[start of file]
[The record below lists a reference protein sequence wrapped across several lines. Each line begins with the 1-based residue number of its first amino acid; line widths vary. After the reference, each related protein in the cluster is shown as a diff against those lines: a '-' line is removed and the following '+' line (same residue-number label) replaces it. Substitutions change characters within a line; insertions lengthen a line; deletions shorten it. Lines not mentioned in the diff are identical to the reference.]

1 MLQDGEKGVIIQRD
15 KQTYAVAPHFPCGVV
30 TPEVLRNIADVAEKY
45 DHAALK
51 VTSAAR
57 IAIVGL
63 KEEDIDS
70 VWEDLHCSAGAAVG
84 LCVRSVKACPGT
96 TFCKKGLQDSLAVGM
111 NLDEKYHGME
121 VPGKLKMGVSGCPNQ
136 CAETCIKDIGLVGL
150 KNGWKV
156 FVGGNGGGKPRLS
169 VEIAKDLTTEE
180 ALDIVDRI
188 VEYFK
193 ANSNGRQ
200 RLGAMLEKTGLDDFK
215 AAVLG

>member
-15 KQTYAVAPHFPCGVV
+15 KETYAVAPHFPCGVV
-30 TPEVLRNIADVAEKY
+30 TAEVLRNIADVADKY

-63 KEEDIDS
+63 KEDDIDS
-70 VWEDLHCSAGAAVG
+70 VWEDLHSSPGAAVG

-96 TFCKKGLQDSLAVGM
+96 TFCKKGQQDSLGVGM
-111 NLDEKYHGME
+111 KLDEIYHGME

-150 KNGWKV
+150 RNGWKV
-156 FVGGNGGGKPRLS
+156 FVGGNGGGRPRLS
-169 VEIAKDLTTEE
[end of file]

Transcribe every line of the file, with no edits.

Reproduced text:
[The record below lists a reference protein sequence wrapped across several lines. Each line begins with the 1-based residue number of its first amino acid; line widths vary. After the reference, each related protein in the cluster is shown as a diff against those lines: a '-' line is removed and the following '+' line (same residue-number label) replaces it. Substitutions change characters within a line; insertions lengthen a line; deletions shorten it. Lines not mentioned in the diff are identical to the reference.]

1 MLQDGEKGVIIQRD
15 KQTYAVAPHFPCGVV
30 TPEVLRNIADVAEKY
45 DHAALK
51 VTSAAR
57 IAIVGL
63 KEEDIDS
70 VWEDLHCSAGAAVG
84 LCVRSVKACPGT
96 TFCKKGLQDSLAVGM
111 NLDEKYHGME
121 VPGKLKMGVSGCPNQ
136 CAETCIKDIGLVGL
150 KNGWKV
156 FVGGNGGGKPRLS
169 VEIAKDLTTEE
180 ALDIVDRI
188 VEYFK
193 ANSNGRQ
200 RLGAMLEKTGLDDFK
215 AAVLG

>member
-15 KQTYAVAPHFPCGVV
+15 KETYAVAPHFPCGVV
-30 TPEVLRNIADVAEKY
+30 TAEVLRNIADVADKY

-63 KEEDIDS
+63 KEDDIDS
-70 VWEDLHCSAGAAVG
+70 VWEDLHSSPGAAVG

-96 TFCKKGLQDSLAVGM
+96 TFCKKGQQDSLGVGM
-111 NLDEKYHGME
+111 KLDEIYHGME

-150 KNGWKV
+150 RNGWKV
-156 FVGGNGGGKPRLS
+156 FVGGNGGGRPRLS
-169 VEIAKDLTTEE